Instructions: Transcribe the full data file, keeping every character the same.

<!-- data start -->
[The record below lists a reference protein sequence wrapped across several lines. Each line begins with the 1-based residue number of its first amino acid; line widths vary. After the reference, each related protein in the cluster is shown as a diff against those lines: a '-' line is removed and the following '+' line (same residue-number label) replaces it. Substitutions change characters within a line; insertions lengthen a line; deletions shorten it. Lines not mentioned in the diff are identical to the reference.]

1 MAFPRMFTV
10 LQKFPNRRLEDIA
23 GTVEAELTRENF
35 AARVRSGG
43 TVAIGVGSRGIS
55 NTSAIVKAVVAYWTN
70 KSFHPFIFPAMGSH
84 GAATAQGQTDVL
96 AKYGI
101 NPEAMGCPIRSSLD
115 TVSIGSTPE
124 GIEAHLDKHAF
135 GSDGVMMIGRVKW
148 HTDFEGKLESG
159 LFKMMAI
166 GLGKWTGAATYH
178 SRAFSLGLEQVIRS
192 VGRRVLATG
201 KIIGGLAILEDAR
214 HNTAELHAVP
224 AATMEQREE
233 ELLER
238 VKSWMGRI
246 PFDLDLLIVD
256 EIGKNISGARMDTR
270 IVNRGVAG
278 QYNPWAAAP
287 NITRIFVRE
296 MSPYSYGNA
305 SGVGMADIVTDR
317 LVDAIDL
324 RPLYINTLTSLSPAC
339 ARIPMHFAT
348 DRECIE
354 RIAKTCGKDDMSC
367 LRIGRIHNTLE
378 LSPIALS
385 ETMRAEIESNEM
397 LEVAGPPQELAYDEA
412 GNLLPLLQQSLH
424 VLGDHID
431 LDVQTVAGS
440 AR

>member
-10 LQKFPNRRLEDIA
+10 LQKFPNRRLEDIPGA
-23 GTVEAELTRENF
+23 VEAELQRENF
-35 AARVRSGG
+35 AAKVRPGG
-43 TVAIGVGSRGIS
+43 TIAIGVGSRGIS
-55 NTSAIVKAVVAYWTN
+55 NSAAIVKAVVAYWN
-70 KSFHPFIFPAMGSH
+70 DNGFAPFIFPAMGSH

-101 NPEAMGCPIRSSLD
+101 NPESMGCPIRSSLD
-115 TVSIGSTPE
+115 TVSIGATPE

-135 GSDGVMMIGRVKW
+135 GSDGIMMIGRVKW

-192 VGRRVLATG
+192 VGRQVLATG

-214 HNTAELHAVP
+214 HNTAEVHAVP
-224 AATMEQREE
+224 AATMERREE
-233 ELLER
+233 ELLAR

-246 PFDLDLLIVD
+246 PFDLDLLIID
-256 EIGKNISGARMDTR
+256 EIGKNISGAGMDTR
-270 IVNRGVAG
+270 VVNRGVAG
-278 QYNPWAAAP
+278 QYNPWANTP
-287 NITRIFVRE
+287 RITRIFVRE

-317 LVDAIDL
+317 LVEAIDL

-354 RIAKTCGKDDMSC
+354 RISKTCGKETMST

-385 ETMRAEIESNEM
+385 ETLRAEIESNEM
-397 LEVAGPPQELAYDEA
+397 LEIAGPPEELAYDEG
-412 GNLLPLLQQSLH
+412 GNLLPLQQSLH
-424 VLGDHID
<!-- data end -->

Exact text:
[The record below lists a reference protein sequence wrapped across several lines. Each line begins with the 1-based residue number of its first amino acid; line widths vary. After the reference, each related protein in the cluster is shown as a diff against those lines: a '-' line is removed and the following '+' line (same residue-number label) replaces it. Substitutions change characters within a line; insertions lengthen a line; deletions shorten it. Lines not mentioned in the diff are identical to the reference.]

1 MAFPRMFTV
10 LQKFPNRRLEDIA
23 GTVEAELTRENF
35 AARVRSGG
43 TVAIGVGSRGIS
55 NTSAIVKAVVAYWTN
70 KSFHPFIFPAMGSH
84 GAATAQGQTDVL
96 AKYGI
101 NPEAMGCPIRSSLD
115 TVSIGSTPE
124 GIEAHLDKHAF
135 GSDGVMMIGRVKW
148 HTDFEGKLESG
159 LFKMMAI
166 GLGKWTGAATYH
178 SRAFSLGLEQVIRS
192 VGRRVLATG
201 KIIGGLAILEDAR
214 HNTAELHAVP
224 AATMEQREE
233 ELLER
238 VKSWMGRI
246 PFDLDLLIVD
256 EIGKNISGARMDTR
270 IVNRGVAG
278 QYNPWAAAP
287 NITRIFVRE
296 MSPYSYGNA
305 SGVGMADIVTDR
317 LVDAIDL
324 RPLYINTLTSLSPAC
339 ARIPMHFAT
348 DRECIE
354 RIAKTCGKDDMSC
367 LRIGRIHNTLE
378 LSPIALS
385 ETMRAEIESNEM
397 LEVAGPPQELAYDEA
412 GNLLPLLQQSLH
424 VLGDHID
431 LDVQTVAGS
440 AR

>member
-10 LQKFPNRRLEDIA
+10 LQKFPNRRLEDIPGA
-23 GTVEAELTRENF
+23 VEAELQRENF
-35 AARVRSGG
+35 AAKVRPGG
-43 TVAIGVGSRGIS
+43 TIAIGVGSRGIS
-55 NTSAIVKAVVAYWTN
+55 NSAAIVKAVVAYWN
-70 KSFHPFIFPAMGSH
+70 DNGFAPFIFPAMGSH

-101 NPEAMGCPIRSSLD
+101 NPESMGCPIRSSLD
-115 TVSIGSTPE
+115 TVSIGATPE

-135 GSDGVMMIGRVKW
+135 GSDGIMMIGRVKW

-192 VGRRVLATG
+192 VGRQVLATG

-214 HNTAELHAVP
+214 HNTAEVHAVP
-224 AATMEQREE
+224 AATMERREE
-233 ELLER
+233 ELLAR

-246 PFDLDLLIVD
+246 PFDLDLLIID
-256 EIGKNISGARMDTR
+256 EIGKNISGAGMDTR
-270 IVNRGVAG
+270 VVNRGVAG
-278 QYNPWAAAP
+278 QYNPWANTP
-287 NITRIFVRE
+287 RITRIFVRE

-317 LVDAIDL
+317 LVEAIDL

-354 RIAKTCGKDDMSC
+354 RISKTCGKETMST

-385 ETMRAEIESNEM
+385 ETLRAEIESNEM
-397 LEVAGPPQELAYDEA
+397 LEIAGPPEELAYDEG
-412 GNLLPLLQQSLH
+412 GNLLPLQQSLH
-424 VLGDHID